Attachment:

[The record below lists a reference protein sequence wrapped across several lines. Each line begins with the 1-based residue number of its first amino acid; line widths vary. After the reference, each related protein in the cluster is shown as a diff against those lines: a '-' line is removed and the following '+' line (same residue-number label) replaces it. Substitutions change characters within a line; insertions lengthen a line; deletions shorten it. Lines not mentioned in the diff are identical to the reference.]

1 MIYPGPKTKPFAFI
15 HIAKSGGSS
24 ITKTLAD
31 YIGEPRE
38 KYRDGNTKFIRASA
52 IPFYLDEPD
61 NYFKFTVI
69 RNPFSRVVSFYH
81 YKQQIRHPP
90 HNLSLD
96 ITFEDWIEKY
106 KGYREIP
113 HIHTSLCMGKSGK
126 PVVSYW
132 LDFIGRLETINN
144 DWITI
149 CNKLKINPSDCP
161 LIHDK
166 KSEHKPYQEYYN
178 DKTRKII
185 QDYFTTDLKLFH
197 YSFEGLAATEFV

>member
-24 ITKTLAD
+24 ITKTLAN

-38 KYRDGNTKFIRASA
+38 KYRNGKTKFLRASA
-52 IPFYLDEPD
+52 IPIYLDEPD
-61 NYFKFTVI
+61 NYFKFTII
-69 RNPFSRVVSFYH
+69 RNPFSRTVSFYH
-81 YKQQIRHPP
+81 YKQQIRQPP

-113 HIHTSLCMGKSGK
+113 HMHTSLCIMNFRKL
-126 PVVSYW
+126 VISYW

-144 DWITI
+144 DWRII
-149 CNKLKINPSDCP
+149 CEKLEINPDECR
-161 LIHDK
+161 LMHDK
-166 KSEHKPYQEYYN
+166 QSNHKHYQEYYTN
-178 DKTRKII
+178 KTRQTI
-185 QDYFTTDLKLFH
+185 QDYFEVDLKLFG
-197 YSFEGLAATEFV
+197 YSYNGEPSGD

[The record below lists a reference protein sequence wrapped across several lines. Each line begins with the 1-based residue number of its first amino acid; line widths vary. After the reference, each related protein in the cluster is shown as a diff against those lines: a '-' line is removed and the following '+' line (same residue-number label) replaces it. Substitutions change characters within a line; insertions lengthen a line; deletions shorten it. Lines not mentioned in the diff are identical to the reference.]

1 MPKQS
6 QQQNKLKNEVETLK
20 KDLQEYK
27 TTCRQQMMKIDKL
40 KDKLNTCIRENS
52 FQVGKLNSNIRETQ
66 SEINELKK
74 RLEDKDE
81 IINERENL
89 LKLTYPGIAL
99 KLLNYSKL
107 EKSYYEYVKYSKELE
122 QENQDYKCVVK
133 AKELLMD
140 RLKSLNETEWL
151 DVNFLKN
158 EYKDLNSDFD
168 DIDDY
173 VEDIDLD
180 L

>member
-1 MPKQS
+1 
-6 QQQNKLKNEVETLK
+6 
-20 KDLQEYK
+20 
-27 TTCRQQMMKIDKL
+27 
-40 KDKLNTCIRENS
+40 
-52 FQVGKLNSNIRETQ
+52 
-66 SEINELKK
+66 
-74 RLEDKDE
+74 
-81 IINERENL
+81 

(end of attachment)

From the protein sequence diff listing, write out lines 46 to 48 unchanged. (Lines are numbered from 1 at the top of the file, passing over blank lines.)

+161 LMHDK
-166 KSEHKPYQEYYN
+166 QSNHKHYQEYYTN